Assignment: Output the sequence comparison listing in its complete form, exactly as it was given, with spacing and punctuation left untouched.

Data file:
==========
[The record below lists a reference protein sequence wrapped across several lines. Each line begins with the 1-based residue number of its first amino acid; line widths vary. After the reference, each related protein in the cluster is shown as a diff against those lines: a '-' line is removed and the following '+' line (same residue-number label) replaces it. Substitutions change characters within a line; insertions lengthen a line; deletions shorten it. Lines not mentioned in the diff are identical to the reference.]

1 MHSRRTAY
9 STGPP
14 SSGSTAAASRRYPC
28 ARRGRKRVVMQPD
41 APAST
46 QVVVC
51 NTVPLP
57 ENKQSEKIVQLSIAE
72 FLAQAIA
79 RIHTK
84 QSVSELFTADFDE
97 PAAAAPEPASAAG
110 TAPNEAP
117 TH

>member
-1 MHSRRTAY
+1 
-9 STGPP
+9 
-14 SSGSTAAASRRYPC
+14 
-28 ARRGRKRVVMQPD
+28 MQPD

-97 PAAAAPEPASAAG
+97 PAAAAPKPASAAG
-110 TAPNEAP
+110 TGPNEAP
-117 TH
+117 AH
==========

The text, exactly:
[The record below lists a reference protein sequence wrapped across several lines. Each line begins with the 1-based residue number of its first amino acid; line widths vary. After the reference, each related protein in the cluster is shown as a diff against those lines: a '-' line is removed and the following '+' line (same residue-number label) replaces it. Substitutions change characters within a line; insertions lengthen a line; deletions shorten it. Lines not mentioned in the diff are identical to the reference.]

1 MHSRRTAY
9 STGPP
14 SSGSTAAASRRYPC
28 ARRGRKRVVMQPD
41 APAST
46 QVVVC
51 NTVPLP
57 ENKQSEKIVQLSIAE
72 FLAQAIA
79 RIHTK
84 QSVSELFTADFDE
97 PAAAAPEPASAAG
110 TAPNEAP
117 TH

>member
-1 MHSRRTAY
+1 
-9 STGPP
+9 
-14 SSGSTAAASRRYPC
+14 
-28 ARRGRKRVVMQPD
+28 MQPD

-97 PAAAAPEPASAAG
+97 PAAAAPKPASAAG
-110 TAPNEAP
+110 TGPNEAP
-117 TH
+117 AH